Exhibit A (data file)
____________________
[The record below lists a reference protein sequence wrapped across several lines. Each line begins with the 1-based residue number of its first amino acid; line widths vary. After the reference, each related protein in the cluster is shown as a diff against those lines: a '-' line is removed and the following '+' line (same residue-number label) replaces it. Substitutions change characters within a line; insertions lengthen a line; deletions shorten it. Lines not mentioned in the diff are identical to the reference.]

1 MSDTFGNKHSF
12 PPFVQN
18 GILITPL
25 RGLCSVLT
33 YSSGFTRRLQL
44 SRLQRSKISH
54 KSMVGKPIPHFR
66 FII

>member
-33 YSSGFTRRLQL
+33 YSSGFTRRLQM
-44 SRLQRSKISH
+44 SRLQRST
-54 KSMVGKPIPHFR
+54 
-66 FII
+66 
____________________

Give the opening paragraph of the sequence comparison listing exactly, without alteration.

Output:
[The record below lists a reference protein sequence wrapped across several lines. Each line begins with the 1-based residue number of its first amino acid; line widths vary. After the reference, each related protein in the cluster is shown as a diff against those lines: a '-' line is removed and the following '+' line (same residue-number label) replaces it. Substitutions change characters within a line; insertions lengthen a line; deletions shorten it. Lines not mentioned in the diff are identical to the reference.]